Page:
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Tag Archives: Carl Grimes
Episodes like these make me thank Heaven that The Walking Dead didn’t start airing on network television in the era of twenty-two episode seasons. With scores of characters, multiple locales, and plenty of plotlines, the show should be plenty capable of finding enough plot and incident to fill an eight-episode half season with minimal wheel-spinning. Sure, not every episode can advance a major season arc, but there’s still tons of space for character development, illuminating vignettes, or details that make it more meaningful when those major arcs do finally come to a head.
Instead, it feels like every half season has at least one episode like “The King, The Widow and Rick” which cannot, even charitably, be called a table-setting episode. At best, it’s an episode devoted to tying up loose ends. It throws out a few miscellaneous plots here and there, but those storylines don’t move the ball in terms of the overarching story of the series; they don’t really tell us anything new about the characters, and they don’t add much, if anything, to the show as a whole.
Someday, The Walking Dead will end. Sure, with this premise, the folks in charge could theoretically cycle through cast members like Saturday Night Live and go on into eternity. But the practical reality is that, as the show begins its eighth season, it’s likely closer to its end than its beginning.
But it’s hard to imagine what that ending will look like. Comic book creator Robert Kirkman famously declared that his story could go on forever and that he had no clear ending in mind. The recent Robot Chicken special poking fun at the show envisioned a relatively normal future where society has been rebuilt and there’s a Walker Museum devoted to the struggle of the series (with a nice “historical game of telephone” vibe). Others have speculated about who might survive to the end, whether anyone will find a cure, and how a new civilization comes to fruition. Still, there’s no obvious place for this story to end, no clear way to reach a series-length measure of catharsis.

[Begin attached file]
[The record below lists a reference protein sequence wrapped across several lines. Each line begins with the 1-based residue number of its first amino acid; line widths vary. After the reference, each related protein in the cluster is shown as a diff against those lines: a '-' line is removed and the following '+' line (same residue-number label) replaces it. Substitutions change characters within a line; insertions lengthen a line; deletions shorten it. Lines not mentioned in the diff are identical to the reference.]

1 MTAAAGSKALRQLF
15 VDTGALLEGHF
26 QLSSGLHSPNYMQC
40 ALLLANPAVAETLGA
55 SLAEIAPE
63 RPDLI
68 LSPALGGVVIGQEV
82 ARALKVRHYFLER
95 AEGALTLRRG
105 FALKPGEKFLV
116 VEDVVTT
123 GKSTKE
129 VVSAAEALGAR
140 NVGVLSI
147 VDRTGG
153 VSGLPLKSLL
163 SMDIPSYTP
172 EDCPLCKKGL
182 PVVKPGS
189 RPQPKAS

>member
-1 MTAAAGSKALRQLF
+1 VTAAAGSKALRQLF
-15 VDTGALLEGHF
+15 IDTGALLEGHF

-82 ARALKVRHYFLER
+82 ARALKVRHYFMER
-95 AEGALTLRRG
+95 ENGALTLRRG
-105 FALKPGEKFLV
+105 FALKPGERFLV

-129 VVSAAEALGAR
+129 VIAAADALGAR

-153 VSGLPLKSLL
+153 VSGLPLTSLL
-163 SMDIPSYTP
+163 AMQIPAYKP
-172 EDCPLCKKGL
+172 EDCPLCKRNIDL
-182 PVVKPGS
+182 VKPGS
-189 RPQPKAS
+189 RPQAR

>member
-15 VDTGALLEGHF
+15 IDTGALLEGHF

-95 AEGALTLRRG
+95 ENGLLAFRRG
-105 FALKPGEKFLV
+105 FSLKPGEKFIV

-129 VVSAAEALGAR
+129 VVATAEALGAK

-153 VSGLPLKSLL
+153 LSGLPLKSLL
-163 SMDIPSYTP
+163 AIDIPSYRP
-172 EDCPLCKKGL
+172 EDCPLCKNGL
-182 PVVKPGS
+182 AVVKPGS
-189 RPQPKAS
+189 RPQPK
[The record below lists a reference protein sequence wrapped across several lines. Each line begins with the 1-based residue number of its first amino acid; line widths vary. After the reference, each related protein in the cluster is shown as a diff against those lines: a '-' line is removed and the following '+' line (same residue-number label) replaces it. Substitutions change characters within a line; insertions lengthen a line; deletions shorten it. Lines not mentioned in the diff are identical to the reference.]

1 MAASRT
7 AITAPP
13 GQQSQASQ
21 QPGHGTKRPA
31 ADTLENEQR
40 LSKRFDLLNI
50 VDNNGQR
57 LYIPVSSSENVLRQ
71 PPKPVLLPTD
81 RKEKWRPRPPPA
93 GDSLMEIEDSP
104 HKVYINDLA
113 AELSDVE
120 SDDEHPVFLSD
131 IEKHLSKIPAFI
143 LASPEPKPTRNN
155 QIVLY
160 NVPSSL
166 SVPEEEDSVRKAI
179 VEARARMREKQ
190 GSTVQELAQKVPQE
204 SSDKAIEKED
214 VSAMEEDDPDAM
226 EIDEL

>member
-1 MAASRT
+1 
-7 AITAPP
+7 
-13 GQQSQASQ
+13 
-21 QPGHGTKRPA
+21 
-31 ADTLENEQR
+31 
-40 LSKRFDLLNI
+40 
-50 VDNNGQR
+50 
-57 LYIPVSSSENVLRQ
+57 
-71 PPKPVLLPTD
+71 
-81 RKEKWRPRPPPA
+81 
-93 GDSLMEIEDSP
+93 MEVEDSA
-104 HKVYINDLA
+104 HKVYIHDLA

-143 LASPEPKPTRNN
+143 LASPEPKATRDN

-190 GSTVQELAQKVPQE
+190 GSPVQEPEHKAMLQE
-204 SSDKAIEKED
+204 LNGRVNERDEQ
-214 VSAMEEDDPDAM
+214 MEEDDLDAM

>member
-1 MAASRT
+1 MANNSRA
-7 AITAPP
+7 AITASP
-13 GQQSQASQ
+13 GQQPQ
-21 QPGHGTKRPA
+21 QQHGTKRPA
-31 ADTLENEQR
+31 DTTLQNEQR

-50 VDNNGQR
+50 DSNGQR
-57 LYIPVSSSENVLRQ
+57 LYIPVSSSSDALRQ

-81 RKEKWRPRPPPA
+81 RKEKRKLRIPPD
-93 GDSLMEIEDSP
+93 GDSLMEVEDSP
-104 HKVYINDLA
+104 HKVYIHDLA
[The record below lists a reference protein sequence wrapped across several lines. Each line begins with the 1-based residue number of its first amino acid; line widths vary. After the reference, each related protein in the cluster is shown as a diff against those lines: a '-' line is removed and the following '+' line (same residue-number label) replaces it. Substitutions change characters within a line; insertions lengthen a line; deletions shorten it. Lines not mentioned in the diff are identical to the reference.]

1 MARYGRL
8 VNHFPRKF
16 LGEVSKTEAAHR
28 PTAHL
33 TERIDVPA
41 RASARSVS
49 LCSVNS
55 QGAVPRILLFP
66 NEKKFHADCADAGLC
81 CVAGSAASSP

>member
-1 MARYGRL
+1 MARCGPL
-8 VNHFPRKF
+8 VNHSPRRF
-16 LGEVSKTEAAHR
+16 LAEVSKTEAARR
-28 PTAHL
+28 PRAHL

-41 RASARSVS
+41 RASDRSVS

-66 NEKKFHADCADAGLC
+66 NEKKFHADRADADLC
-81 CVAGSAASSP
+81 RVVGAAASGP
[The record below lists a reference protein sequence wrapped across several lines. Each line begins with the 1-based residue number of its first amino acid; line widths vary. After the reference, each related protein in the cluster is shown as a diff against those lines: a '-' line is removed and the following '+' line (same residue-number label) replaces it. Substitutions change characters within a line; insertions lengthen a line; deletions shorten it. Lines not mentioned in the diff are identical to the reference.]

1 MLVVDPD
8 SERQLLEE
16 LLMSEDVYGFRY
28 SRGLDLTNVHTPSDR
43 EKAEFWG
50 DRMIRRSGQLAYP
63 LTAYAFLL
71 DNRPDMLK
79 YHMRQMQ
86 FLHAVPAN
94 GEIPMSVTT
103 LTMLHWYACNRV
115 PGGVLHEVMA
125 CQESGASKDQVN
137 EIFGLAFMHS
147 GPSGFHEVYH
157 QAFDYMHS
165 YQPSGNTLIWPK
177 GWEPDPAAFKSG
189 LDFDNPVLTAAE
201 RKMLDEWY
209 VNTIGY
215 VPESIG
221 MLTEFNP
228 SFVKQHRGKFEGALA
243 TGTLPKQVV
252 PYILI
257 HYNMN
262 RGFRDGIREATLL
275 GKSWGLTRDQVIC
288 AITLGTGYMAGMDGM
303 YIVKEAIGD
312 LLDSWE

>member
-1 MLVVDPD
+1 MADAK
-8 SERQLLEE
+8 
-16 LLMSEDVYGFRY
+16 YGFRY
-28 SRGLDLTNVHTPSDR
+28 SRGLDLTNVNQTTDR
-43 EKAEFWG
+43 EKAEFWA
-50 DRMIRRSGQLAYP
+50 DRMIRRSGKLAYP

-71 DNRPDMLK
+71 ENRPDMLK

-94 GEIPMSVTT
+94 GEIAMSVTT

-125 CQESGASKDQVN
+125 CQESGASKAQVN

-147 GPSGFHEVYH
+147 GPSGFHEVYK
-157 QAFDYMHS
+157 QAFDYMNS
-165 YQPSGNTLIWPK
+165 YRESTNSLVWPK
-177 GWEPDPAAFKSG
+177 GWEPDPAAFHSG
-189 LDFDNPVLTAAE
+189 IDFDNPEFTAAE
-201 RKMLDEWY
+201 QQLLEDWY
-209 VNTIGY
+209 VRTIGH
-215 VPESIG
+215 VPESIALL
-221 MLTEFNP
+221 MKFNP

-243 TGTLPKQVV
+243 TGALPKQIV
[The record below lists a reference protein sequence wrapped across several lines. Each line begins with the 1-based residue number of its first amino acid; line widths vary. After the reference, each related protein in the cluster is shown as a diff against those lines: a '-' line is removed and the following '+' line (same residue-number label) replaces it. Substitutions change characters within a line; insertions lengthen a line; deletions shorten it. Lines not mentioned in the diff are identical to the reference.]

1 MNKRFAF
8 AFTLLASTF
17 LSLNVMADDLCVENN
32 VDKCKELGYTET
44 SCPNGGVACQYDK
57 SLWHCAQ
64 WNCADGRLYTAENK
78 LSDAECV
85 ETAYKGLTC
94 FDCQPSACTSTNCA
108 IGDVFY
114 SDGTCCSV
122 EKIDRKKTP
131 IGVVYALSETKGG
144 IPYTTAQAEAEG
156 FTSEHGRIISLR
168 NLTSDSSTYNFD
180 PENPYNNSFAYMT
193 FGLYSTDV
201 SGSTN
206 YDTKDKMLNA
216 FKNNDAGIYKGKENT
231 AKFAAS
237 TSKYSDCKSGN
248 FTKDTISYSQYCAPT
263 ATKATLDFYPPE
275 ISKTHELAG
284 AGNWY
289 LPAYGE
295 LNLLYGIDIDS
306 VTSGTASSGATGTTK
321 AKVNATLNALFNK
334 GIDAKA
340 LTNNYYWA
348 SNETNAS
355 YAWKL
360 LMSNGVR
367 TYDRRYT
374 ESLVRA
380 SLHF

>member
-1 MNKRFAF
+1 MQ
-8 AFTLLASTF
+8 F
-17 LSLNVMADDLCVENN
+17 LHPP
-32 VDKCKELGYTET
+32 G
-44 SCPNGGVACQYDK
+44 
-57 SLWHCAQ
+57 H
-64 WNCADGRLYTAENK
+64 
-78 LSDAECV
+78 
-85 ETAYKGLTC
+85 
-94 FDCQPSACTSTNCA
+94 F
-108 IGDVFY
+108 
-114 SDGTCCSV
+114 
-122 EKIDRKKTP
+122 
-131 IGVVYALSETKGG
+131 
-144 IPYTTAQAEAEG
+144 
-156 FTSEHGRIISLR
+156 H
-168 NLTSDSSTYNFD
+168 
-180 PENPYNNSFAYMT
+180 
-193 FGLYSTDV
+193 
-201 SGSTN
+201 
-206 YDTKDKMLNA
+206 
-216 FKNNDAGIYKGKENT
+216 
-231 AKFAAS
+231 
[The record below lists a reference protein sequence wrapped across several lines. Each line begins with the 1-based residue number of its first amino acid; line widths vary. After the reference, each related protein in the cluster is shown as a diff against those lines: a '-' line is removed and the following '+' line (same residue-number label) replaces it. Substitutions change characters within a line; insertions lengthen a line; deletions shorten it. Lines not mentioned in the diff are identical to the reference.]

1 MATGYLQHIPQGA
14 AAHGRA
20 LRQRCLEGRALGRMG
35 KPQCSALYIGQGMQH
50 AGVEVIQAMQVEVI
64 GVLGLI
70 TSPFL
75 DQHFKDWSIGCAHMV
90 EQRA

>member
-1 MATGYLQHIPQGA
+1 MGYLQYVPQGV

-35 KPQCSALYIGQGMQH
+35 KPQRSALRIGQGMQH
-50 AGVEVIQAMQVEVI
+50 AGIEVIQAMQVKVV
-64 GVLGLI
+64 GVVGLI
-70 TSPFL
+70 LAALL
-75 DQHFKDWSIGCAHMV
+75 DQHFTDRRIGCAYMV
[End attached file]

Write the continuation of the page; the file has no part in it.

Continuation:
How rare is it to see people on The Walking Dead actually happy? Sure, the show gives its band of survivors the occasional moments of triumph or brief bits of levity, but how long do we ever really get to see the atmosphere around Rick and Daryl and Carl and Michonne be simple and pleasant?
It’s not often, and there’s a reason for that. Happiness and stability are nice for a while; it’s comforting for the audience to see the characters they’ve gotten to know over the years catch a break here and there. And yet too much happiness or too much stability over the long term becomes boring. Storytelling is fueled by conflict. As shows like Parks and Recreation have proven, that conflict doesn’t necessarily have to be dark or dour, but a good show needs real, meaningful obstacles for its characters to hurdle over or the entire enterprise eventually feels too slack to be truly engaging.
But it’s been such a harrowing season for The Walking Dead, and beyond that, a harrowing series from the very start, that it was incredibly refreshing to have an episode like “The Next World” where, more or less, everything was okay. After the gruesome deaths, fireworks, and bombast of “No Way Out”, this was a quieter episode that let its heroes enjoy their victory for a little while before the next great challenge (Negan?) rears its ugly head.